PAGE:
vivafruit's avatar By on Nov 29, 2004


Serial Experiments Lain, which Yoshitoshi Abe has also been involved in, shares a very similar story structure to Texhnolyze. Both start with a relatively unfulfilling storyline that explains nothing and expects the audience to infer much of what is going on. In the final half, the anime will leap off of the foundation that it has so painstakingly created and go in a totally unexpected direction, resulting in an ultimately satisfying experience. Unfortunately, this approach is inevitably what turns people off. Although I personally have no problem with delayed payoffs, other people seem to absolutely hate the idea that an anime can have little instant gratification and still be good.

From my perspective, the storyline is one of the highlights of the show. Though the anime starts out relatively simple, it soon expands into a very large and ultimately satisfying overarching story. Near the end, the anime moves beyond its previous themes (addiction to technology and violence) and flowers into a very well done allegory on the classic views of heaven and hell. The anime makes a case that every human society needs a healthy mix of humankind’s instinctive bestial tendencies and angelic high-minded philosophies and makes its case well.

Granted, this story is certainly not for the faint of heart, as it’s every bit as gloomy, depressing and grisly as the animation. For those wanting a pleasant, forgettable and life-affirming plot, I can’t urge you enough to stay away from this misanthropic and pessimistic show.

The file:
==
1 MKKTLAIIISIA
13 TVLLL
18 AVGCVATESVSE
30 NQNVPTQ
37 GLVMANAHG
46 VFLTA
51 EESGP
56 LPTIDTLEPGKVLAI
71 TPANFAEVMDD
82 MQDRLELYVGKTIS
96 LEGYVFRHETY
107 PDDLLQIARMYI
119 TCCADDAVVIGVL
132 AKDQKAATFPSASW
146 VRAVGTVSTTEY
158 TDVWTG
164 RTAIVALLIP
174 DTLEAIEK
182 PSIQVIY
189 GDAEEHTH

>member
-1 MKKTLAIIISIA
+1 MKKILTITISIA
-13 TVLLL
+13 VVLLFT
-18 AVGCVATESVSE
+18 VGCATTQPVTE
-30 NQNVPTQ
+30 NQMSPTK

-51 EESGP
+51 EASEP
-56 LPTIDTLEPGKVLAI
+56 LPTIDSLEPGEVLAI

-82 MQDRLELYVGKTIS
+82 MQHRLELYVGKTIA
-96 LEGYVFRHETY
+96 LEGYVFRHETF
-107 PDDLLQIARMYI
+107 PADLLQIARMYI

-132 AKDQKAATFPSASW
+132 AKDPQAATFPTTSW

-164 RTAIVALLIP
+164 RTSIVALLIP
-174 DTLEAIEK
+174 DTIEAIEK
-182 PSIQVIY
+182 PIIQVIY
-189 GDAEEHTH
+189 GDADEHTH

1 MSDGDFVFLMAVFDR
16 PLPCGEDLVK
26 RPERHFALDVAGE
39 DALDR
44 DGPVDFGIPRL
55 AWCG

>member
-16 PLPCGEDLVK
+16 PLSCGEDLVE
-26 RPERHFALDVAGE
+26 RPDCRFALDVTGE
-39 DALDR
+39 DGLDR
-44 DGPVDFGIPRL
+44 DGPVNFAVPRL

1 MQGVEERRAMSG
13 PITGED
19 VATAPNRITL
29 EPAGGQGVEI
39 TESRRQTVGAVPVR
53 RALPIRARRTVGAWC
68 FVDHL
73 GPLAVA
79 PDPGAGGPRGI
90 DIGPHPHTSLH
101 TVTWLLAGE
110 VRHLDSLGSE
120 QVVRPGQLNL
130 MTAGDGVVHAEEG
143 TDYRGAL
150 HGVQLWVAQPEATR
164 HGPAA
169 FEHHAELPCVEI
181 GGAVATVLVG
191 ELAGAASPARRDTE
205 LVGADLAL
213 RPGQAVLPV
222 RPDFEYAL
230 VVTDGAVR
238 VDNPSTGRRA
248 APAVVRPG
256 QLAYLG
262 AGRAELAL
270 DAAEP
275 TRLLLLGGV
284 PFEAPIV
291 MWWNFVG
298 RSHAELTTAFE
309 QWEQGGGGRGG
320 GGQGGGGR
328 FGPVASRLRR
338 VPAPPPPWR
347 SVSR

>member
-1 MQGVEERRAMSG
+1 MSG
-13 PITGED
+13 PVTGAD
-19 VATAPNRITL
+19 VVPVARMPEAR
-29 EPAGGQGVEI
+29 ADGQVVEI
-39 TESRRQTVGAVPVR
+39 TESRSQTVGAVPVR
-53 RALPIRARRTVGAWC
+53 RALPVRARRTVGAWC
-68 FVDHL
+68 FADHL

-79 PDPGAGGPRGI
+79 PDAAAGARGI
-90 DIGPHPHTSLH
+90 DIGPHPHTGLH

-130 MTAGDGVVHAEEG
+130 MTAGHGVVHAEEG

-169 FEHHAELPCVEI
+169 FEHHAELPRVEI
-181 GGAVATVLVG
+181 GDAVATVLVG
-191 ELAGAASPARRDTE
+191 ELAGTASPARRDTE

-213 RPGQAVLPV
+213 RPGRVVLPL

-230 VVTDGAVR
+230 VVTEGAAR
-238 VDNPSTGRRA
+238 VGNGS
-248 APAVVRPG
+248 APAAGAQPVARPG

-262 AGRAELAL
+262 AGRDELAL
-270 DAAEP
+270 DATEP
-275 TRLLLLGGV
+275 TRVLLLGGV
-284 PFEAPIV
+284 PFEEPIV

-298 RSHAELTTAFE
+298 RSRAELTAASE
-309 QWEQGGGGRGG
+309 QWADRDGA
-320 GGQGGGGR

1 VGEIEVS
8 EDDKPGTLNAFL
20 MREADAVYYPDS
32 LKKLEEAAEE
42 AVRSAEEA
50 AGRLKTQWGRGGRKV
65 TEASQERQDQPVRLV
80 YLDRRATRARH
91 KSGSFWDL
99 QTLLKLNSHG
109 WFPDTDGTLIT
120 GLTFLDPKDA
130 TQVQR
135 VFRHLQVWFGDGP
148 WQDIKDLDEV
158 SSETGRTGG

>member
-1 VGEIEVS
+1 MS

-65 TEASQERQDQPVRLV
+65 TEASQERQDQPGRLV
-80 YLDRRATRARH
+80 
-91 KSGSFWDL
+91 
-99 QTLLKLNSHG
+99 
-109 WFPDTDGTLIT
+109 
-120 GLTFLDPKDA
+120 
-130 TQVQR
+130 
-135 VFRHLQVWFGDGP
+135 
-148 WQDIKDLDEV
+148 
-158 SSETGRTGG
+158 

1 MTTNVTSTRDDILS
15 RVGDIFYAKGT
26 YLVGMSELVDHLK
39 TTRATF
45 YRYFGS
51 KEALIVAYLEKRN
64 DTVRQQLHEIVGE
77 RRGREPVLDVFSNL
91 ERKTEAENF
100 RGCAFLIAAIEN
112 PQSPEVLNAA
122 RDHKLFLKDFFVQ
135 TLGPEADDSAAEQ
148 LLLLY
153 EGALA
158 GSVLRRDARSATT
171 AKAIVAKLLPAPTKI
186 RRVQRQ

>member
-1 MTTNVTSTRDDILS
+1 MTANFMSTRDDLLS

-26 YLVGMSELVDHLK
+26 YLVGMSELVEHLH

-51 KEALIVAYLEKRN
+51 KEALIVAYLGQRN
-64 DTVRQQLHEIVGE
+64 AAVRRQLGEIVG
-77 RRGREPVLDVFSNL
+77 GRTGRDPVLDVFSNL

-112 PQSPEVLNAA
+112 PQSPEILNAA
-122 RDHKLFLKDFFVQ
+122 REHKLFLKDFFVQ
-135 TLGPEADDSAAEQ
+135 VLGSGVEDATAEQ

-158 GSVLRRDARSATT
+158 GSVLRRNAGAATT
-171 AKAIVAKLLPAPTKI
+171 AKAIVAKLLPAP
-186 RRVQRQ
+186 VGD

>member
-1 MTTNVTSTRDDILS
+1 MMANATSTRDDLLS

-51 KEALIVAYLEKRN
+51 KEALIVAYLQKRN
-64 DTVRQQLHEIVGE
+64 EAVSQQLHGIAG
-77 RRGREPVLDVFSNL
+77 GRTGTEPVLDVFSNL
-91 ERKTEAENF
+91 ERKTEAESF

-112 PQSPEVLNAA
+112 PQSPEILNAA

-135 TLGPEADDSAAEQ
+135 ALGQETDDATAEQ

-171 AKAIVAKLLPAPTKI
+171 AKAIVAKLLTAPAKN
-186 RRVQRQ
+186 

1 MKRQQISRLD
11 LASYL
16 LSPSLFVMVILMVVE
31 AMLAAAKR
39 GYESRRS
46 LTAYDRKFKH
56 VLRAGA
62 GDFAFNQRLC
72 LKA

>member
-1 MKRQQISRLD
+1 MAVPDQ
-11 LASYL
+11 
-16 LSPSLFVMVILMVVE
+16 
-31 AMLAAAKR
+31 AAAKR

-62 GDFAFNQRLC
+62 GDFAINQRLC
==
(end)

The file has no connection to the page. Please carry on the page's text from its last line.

As for the rest, the last crucial question will found in the aforementioned slow beginning. While the exposition is by no means devoid of plot, the anime gives very little reason to care about what is going on. Rather than lead the audience along on an episode by episode basis, the writer makes a rather bold (and perhaps incorrect) assumption that everyone who sees the show will have the patience to slog through what is essentially groundwork. I personally found the superb animation to be more than enough incentive to continue, but many others may not even get past episode 1.


Absolutely brilliant – this is the first anime since Last Exile 9 months ago that I have been this impressed. In the first few episodes, where the storyline is kicking into gear, the animation was pretty much the only thing that kept me from getting bored. Especially in the visually brilliant first episode, the eye-candy that Texhnolyze sports is something that needs to be seen to be believed.

The backgrounds, for one, are probably the best I’ve seen. Dark, depressing cityscapes have been used before in anime, but never as well as what is seen here in Texhnolyze’s Lux. Every part of the city, with its grey sky, desolate streets and dilapidated buildings, works together to illustrate every bit of the living hell that Lux is supposed to represent. Character designs are also top notch; all of the individuals in the series emit a very detached and cold look that fits well into the dark and dreary setting.